I had this little trip planned with what time we'd get there and what time we'd leave so we could get James back in time to hook up to tpn at a certain time so that I could unhook him at a certain time in the morning, blah blah blah. But we get there and Sean's phone had run out of batteries so we had no clue where he was on an 85 acre show ground and James was asleep in the car and Eve WASN'T! After walking around we stumbled across Sean and the fact that the whole frigging place was air conditioned. Then I realized I'd been riding in the wrong horse sports my entire life. THEN I realized that you can't cut a visit short after 10 years, especially when the story telling is just getting good. So we stayed hours after I had planned and came home and everything was fine.
That almost sounds like a dumb story that wasn't really a story until you read: everything was fine. It was Tom who pointed it out when he said, "wow, that was really fun and nothing bad happened."
It's hard because it's a false sense of security with the tpn, but we are catching glimpses of a more normal life and, most importantly, glimpses of who our son really is and wants to be. The next step is how to keep him.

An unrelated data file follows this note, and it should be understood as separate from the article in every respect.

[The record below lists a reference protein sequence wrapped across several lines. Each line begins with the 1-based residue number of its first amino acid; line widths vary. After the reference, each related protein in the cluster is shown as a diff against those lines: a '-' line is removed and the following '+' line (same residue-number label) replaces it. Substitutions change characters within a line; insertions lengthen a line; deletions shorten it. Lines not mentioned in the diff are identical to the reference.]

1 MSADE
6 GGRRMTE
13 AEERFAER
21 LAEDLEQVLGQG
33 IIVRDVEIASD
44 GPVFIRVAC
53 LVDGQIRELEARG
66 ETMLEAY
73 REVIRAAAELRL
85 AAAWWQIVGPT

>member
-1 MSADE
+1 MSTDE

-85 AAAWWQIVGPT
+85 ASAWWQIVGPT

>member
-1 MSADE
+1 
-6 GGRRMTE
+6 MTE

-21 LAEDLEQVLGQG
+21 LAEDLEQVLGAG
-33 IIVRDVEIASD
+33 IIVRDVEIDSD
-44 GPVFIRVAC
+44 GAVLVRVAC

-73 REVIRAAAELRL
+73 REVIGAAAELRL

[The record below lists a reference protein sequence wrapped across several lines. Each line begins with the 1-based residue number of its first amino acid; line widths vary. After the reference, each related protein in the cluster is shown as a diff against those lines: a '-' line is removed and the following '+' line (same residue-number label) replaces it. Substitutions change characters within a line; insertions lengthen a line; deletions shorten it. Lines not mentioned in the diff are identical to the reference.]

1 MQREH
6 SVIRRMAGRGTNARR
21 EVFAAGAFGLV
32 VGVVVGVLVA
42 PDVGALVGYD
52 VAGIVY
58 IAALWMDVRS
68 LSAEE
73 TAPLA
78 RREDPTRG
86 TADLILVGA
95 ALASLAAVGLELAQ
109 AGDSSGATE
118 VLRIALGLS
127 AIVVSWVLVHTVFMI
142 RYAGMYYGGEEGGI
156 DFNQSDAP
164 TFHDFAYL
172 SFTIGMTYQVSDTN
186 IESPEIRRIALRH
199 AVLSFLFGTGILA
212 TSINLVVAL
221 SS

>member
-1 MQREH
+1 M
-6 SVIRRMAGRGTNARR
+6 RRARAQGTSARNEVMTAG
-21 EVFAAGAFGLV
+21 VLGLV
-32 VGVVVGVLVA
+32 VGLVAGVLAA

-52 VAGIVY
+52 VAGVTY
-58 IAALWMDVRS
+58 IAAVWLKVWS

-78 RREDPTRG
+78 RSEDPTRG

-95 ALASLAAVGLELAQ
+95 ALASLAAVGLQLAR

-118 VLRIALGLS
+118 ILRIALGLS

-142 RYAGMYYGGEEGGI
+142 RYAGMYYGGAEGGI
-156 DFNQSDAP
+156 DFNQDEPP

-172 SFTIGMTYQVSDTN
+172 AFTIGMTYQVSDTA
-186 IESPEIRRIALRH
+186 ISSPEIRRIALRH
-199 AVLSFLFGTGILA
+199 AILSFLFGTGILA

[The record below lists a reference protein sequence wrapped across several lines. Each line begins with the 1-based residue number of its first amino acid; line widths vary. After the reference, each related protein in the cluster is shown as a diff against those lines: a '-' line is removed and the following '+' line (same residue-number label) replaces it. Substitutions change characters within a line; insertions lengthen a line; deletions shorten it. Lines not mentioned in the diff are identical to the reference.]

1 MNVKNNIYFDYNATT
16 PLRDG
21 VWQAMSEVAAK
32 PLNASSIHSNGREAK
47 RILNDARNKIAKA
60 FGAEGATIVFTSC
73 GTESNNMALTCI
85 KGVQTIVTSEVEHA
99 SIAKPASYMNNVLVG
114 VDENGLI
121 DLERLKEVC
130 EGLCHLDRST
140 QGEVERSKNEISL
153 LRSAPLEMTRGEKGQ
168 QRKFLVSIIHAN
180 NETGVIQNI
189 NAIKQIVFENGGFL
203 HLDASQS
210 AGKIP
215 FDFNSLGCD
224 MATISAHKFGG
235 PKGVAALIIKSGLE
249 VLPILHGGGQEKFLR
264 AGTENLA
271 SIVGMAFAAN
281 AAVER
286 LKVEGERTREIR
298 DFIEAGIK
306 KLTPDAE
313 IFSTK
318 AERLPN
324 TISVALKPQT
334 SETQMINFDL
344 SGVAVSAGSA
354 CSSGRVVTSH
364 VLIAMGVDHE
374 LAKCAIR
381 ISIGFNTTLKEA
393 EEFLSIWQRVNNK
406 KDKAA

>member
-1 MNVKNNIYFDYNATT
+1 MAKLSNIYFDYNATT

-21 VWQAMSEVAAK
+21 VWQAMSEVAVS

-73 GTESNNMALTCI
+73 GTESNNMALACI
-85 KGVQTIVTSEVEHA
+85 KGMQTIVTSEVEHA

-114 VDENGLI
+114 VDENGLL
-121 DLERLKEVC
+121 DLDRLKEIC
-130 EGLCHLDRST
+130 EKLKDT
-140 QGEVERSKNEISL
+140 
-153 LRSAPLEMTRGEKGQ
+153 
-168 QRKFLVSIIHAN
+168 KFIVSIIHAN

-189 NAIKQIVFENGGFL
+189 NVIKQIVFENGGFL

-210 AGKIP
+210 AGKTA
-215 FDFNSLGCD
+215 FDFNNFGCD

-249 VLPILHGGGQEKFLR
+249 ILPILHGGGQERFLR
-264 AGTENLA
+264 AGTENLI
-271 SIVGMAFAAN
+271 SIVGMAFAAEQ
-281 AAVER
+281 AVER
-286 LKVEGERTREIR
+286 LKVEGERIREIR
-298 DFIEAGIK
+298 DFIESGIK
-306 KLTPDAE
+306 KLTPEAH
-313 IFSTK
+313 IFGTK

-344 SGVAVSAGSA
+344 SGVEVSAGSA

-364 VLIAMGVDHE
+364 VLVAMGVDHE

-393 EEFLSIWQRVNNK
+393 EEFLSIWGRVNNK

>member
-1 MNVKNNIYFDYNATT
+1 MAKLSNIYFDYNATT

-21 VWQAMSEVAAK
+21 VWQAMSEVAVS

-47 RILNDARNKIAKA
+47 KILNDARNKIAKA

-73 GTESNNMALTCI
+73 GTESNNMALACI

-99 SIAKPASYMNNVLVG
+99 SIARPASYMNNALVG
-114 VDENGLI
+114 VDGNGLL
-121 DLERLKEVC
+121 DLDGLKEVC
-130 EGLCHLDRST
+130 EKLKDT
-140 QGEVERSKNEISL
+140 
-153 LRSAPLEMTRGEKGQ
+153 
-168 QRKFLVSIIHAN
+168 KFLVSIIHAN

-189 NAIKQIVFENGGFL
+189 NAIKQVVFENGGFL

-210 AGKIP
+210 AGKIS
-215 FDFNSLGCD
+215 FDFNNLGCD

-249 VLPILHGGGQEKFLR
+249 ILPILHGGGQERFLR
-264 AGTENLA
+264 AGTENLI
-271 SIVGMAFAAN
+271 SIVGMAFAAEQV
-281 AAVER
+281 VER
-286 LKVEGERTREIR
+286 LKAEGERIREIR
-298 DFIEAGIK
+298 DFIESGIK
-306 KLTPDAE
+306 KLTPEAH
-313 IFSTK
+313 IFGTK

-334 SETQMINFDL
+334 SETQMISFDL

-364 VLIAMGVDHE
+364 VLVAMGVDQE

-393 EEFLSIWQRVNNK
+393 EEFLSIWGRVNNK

I never imagined Sean holding any baby, let alone my SECOND baby, let alone having his OWN baby. I feel so grown up.

Thursday, August 9, 2012

Home away from home

I actually had a big ol thought provoking post written out yesterday, but when I went to stick a video on it, the whole thing crashed and disappeared. Sooooo, that was about the extent of my motivation. Instead I'll paraphrase and pop up some functional pics and videos because a picture is indeed worth just about a thousand words. :)
We are at my parents and while it is not home, it's a far sight better than the hospital! After the first night when our TPN supplies arrived with NO INSTRUCTIONS WHATSOEVER!!!, I think I've got it down. It's nerve wracking to have to inject all the additives to the bag, spike the bag, hook it all up, keep everything sterile, not send anyone into cardiac arrest and whatnot. I may not be the smartest person in the world, but I'm definitely not the dumbest. And presumably they send all kinda of people home with this stuff. It's a sort of comfort...hmmm.
Anyway, we meet with GI next Thursday and, again, presumably they will have the final test results and, hopefully, some sort of direction. Please pray for an answer! A treatable and/or curable answer if we are allowed to be picky.

Here's what we've been up to!

Facetiming with Daddy. We miss him so much!


YouTube Video

As usual, there are no words. Who's daughter is she???

YouTube Video

Sweetest boy. Kids are amazing.

Medical takeover of my poor mom's pantry

Sunday, August 5, 2012

The Loooooooongest Weekend